Josie's birth

Updated: Sep 21, 2021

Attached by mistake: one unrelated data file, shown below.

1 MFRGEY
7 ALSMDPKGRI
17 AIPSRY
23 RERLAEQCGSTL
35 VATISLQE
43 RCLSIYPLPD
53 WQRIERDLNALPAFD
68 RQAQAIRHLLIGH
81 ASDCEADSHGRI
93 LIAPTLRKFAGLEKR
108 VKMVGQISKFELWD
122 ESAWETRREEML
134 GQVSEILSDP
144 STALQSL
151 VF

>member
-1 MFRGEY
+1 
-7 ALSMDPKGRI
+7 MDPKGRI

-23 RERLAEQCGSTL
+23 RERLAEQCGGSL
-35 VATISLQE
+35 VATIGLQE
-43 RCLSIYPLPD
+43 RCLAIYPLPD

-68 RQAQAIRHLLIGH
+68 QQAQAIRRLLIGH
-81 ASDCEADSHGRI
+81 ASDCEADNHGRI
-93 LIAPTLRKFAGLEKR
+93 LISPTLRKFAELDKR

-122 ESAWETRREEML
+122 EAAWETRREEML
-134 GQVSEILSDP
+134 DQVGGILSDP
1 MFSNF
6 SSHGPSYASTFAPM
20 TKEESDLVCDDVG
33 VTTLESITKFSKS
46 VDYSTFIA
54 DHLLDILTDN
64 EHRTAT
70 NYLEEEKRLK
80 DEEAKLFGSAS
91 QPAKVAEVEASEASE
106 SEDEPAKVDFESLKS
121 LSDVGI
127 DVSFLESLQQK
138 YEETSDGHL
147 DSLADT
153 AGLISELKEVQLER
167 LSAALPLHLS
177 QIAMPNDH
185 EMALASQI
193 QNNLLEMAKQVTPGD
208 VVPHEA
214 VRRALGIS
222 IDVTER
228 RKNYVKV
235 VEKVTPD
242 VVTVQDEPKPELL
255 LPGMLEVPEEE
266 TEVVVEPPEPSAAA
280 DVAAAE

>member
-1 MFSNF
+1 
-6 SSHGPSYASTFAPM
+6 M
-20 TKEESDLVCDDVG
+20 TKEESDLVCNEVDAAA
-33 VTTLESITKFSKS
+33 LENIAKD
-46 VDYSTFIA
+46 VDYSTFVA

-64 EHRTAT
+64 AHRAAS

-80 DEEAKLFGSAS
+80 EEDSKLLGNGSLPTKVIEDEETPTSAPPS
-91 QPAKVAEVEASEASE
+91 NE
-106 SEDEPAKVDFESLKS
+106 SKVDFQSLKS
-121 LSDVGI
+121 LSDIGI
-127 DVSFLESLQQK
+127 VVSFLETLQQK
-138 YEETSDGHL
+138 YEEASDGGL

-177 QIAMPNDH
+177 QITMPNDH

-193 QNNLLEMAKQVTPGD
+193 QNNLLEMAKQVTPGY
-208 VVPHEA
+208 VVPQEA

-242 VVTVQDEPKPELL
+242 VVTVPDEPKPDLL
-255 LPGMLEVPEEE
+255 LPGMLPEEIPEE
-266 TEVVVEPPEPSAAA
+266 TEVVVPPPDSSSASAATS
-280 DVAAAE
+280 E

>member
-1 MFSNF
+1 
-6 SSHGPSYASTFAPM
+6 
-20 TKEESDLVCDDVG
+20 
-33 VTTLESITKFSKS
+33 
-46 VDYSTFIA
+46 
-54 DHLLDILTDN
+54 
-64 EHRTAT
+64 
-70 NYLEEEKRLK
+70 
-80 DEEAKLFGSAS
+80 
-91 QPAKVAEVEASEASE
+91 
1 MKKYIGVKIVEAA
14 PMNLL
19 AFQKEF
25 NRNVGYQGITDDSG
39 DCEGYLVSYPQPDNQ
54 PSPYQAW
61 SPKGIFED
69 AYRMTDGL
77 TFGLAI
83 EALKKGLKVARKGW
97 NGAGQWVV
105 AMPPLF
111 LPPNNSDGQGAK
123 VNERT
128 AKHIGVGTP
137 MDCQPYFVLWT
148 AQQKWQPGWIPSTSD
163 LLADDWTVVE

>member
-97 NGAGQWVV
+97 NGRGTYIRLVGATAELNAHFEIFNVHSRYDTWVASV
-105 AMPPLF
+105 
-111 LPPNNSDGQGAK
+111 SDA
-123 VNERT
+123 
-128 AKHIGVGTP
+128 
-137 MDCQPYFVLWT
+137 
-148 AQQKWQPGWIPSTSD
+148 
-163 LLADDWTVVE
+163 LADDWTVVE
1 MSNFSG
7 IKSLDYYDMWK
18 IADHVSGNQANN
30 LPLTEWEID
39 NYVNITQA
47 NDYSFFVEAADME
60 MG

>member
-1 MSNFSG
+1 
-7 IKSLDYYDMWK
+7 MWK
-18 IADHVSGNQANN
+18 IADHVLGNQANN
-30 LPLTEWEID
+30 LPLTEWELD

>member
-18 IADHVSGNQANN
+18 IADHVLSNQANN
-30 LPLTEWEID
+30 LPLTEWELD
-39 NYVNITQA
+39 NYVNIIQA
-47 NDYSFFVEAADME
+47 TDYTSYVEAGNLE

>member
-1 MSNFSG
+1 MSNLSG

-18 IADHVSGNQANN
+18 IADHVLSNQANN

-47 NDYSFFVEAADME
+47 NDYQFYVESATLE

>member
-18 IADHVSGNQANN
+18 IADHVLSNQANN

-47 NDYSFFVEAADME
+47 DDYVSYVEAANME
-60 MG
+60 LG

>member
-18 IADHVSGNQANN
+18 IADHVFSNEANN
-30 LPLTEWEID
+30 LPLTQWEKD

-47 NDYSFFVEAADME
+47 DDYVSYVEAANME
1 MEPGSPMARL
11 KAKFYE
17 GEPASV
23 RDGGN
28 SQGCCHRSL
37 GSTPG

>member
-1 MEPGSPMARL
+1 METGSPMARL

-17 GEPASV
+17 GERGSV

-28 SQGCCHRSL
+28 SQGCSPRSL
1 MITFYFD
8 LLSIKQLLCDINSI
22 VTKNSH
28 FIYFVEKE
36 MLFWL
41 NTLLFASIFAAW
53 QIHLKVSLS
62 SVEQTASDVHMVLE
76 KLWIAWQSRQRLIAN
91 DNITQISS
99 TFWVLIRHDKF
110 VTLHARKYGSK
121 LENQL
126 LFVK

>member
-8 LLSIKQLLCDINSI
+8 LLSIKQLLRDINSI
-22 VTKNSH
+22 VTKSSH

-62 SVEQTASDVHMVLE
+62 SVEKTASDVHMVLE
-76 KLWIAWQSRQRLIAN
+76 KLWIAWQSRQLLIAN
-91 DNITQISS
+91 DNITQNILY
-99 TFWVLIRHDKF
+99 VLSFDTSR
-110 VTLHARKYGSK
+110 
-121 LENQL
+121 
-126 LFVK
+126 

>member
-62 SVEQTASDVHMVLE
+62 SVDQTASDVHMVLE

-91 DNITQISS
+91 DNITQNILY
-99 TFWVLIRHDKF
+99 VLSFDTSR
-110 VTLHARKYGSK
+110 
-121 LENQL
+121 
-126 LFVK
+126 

written by Amara and edited slightly by me The Birth Story of Josie Parker - edited by Kelsey This story is written from my perspective as the doula, based on what I witnessed and documented. However, your parents' accounts of your birth may include details and perspectives that mine does not. I encourage you to ask them for their version. Josie, when your parents discovered they would be welcoming a child, your mom got busy looking into her options so she could insure she had established her prenatal care with an OB practice that was most in line with her thinking. We had a good discussion at our first meeting and I think they only encouraged her to make certain she chose a practice with midwives as first call. She went a step further and sought entrance into the coveted Midwifery Center, who accepted only a short list of women whose goal and intention was an unmedicated birth. The birthing rooms were outfitted with a queen bed and a warm water tub for labor. She was excited to know that her providers had as much faith in her body and the process as she did. And when your parents decided to hire me as part of the birth team they knew I would be another person who believed the same. My primary job was to support your mom on her journey unconditionally, but I also had a deep faith in her body’s ability and also trusted her instincts and intuition. We began our journey early in the pregnancy but wouldn’t see each other until the 8-week of BirthWorks classes that began months later. Those 8-weeks were filled with learning and growing, and even making friends. By the end of it, your parents were ready, or at least as ready as they would be to welcome a child. That time didn’t pass without some drama though, as is the case with nearly every pregnancy. Your mom told me that because they discovered on ultrasound that you had a two vessel cord, she was risked out of the MIdwifery Center. Your mom was disappointed and didn’t understand the logic since she knew the highest level of monitoring was just down the hall should the need arise. And to her credit, after sharing her feelings with her midwives and continuing with a stellar bill of health, she was given the happy news that she was returned to the Midwifery Center. She exhaled a sigh of relief and resumed her countdown to labor day. We had a prenatal visit within a couple of weeks of the due date and would wait and see when labor would start. Your mom had the realistic expectation that her labor wouldn’t start until after her due date so when she felt warm up contractions overnight and into the morning on January 21, three days before her due date, she was cautiously optimistic. She sent me a text to let me know and I was pleasantly surprised to think your mom might avoid the past the due date wait that can be so challenging for many expectant women. She planned to lay low, rest, hydrate, and let me know if they intensified. I happened to be at a birth when she initially texted, and while we were finishing up, I knew I would need rest before I could serve her optimally. Your mom had a wonderful attitude and remembered the importance of downplaying early labor, so she was not concerned. She had also sent your dad out for a hunting trip two hours away, she was that confident and comfortable. Around 10:15 that morning, just 45 minutes after her first text to me, her contractions were 5 minutes apart. She wasn’t thinking she needed to change anything, but she was wondering if she needed to have your dad head back home. I wasn’t sure and knew it was ultimately her decision. I reminded her that it might not even be labor and to ignore and minimize until she no longer could. She told me she couldn’t go to work with contractions like those, and that had me thinking it might be the real deal. She would update me if things changed. Three hours later I sent a text to check-in and your mom told me the contractions were still regular and gaining intensity. She was eating fruit and drinking a lot and had even spoken with the midwife on call, Karen. She advised your mom to lay on her side and rest and not do anything in the hopes it might keep her labor from ramping up too quickly. I’m unsure why she advised that whether it was because your dad was so far away or I was coming off of a long birth myself. (Karen knew that because she was the midwife at the birth!) But either way, it was a good plan. Your mom tried to eat soup and felt nauseous and threw it up. So there was no denying she was in labor. Her mom was with her and your dad would be home by 6:00 that evening. The time of our texts was around 1:45 pm. Then just past 3:00 pm your mom alerted me that she lost her mucus plug. Yes, things were definitely moving along. The contractions weren’t much closer, still hovering at 5 minutes apart, but edging towards 4 minutes. Your mom was comfortable staying at home until your dad got back and would make a decision then. Thankfully he left earlier than expected and would be home by 5:00 pm. An hour or so later she texted to say they were heading in the the hospital. Your dad was back and after talking and contracting over the phone for about 8 minutes with Karen, they decided it was a good time to leave for DePaul. Still confident and independent she told me she would update me once she got checked so she knew where she was. I admired that in her for it’s a trait not many first time moms have. I got a text from your dad at 5:24 pm saying simply, “Karen said to come now.” I knew what that meant. It meant your mom was in active labor and definitely needed her doula there! And since for the first time all day it wasn’t your mom that sent the text, that was another big clue that it was definitely game on. So I left the house and arrived to her room, 3422, at 5:41 pm. Your mom was laying on the bed wrapped in a blanket. She was laying on her side and definitely not happy anymore. She was in active labor and working hard. Karen told me her water had just broken and she was 6 cm. But she also told me that your heart rate had dipped quite low several times. I knew what she was getting at. She was telling me that your mom would be moving to labor and delivery if it kept up. Still, I rushed to her side and encouraged her and praised her efforts. Your mom made it clear that she wasn’t liking it anymore and was just ready to be done. But when a contraction came she breathed deeply and did everything right, just as we had gone over in class. I was immensely proud of her. That’s difficult to do, especially when there are concerns for your baby. But your mom was strong and steadfast and she stayed the course with great courage in the midst of such uncertainty. The decision to move to labor and delivery happened shortly after I arrived. Your mom got in a wheelchair and they wheeled her around the corner and down the hall to the room where she would become a mother, 3415. I gathered up their belongings and transported them by cart to the new room as your mom got herself settled there with your dad by her side. Her nurse was also there, taking care of the admissions details and making sure she had a good read of your heart beat. Karen ended up placing an FSE (fetal scalp electrode) on your head to make certain they knew what your heart beat was doing at all times. Deep decels were concerning and might mean you might not be able to handle labor. But I suspected your mom might not be in labor much longer since things seemed to be moving quickly. At 6:40 pm she told us she felt pressure like she had to have a bowel movement and this was almost certainly your head descending in preparation for birth. The lower you got the better your head would dilate her cervix. Your mom moved to her hands and knees upon the bed and found it easier to labor that way. Well, easier probably isn’t the right word. She found it more tolerable that way. She was burping, another good sign. And her demeanor became flustered and frustrated. She was snappy and shivering, and just ready to meet you. She needed our guidance to breathe deeply but she didn’t need a lot of help to find her rhythm. The peaks of the contractions are the hardest but your mom was handling her intense labor like a champ. She took off her shirt, feeling the heat that comes within the body with very active labor. And it was one of the plethora of other signs that she was going to meet you soon. Karen was in our room around 7:10 pm and watched your mom labor for a bit. Your heart rate dipped but remained safe enough to continue laboring. Plus your mom was moving through labor so rapidly it was ideal to let her continue. There was a nursing change of shift that brought PJ in. She would be the nurse present at your birth. And at 7:15 pm Karen did an exam and your mom was dilated an amazing 9 cm! And it was a good thing too because your heart rate did continue to dip some. Your mom was struggling through the peaks but she was getting it done. She just didn’t like it much and was ready to meet you. So I suggested she stand and lunge and she was all in. She placed her foot upon the chair and during a contraction she lunged into the pain, holding the birth ball to keep herself steady. It didn’t take long, maybe 10 minutes before another exam at 7:46 pm revealed that your mom was fully dilated! Your head had moved down too, to +1 station. So it was time to push. Karen had to step out for another delivery but PJ, your dad and I stayed with your mom and supported her as she pushed in many positions. Your mom pushed semi-reclined and she pushed on her hands and knees too. She liked that position better and so did you because your heart rate didn’t dip so much on hands and knees. We also had your mom push using the rebozo, a woven scarf, and she made some good progress that way. Dr. Dixon stepped in at 8:52 pm to see how things were going. She had been watching the fetal heart rate tracing from home and felt she should be at the hospital and ready just in case. And Karen was still at the other delivery. PJ called nursery in for delivery, and we had your mom try pushing while holding the handles on the side of the bed. Your mom rested between her pushes, breathing deeply for the both of you, and she gave it her all with each push. She pushed on her side at 9:04 pm and PJ got the mirror situated by 9:08 pm. Your mom looked in the mirror and was amazed at what she saw. And I think seeing your head as she pushed only encouraged her to push even harder. Next she moved to her right side to push. It was 9:17 pm when she pushed in that position. But your heart rate continued to dip and it had Dr. Dixon very concerned for you. She knew that you needed to be born sooner rather than later so she discussed with your mom the likelihood of assisting with the vacuum. Your mom and dad were totally on board and with the vacuum applied for just a couple of contractions, your head was born. And the next push brought the rest of your body! You were born at 9:28 pm on January 21, 2019. Your cord was around your neck and there was meconium right as you came out. Dr. Gabriel, the pediatrician, and Pamela, the nursery nurse, were present for delivery, since your heart rate had dipped substantially several times. You cried out as they rubbed you with a towel. Your mom smiled she was so happy and relieved you were born! She grabbed your dad’s hand and he didn’t let go, not even when it came time to cut your cord. He just used the other hand. You had so much dark hair! Your mom said, “I don’t know who she looks like but she’s ours.” It was so funny and brought some giggles. You weighed 6 lb. 0.5 oz. and measured 18.5 in. long. Dr. Gabriel and Pamela checked you at the warmer but you were back in your mom’s arms as soon as possible. They had a monitor attached to you to measure the oxygen you were breathing. But they were able to leave you in your mom’s arms for the magic hour. It was more important you get your breathing sorted out than breastfeed so you spent that first hour getting to know your parents. You were skin to skin with your mom and you were so happy that way. At one point your dad got in the bed beside your mom and it was truly a family bed. I even snapped a picture. Your dad was able to also get skin to skin time with you. When things died down and your parents were feeling settled, Karen returned to visit for a little while. We praised your mom for the amazing job she did laboring at home as long as she did, and then laboring in the hospital. She took the change in the plan so well. And she told Karen she was at peace with everything and so glad she was able to at least start out in the Midwifery Center. All she wanted was a reason to have to birth in labor and delivery and as it turned out she had a very good one. Your mom at some fruit and drank some limeade she had brought from home, as she let everything settle on her heart. She had done it! I gathered my things to leave when the time felt right, but not before giving hugs to both of your parents. I was so proud of them. They had taken all they learned in class and welcomed you to the world with minimal intervention just as they had hoped. No pain medication was used and your mom did the hard work her body asked of her. And she did an amazing job! I will forever be grateful to have been there to watch you take your first breath. Happy birthday, Josie Parker! Written with love by your doula, Amara Minnis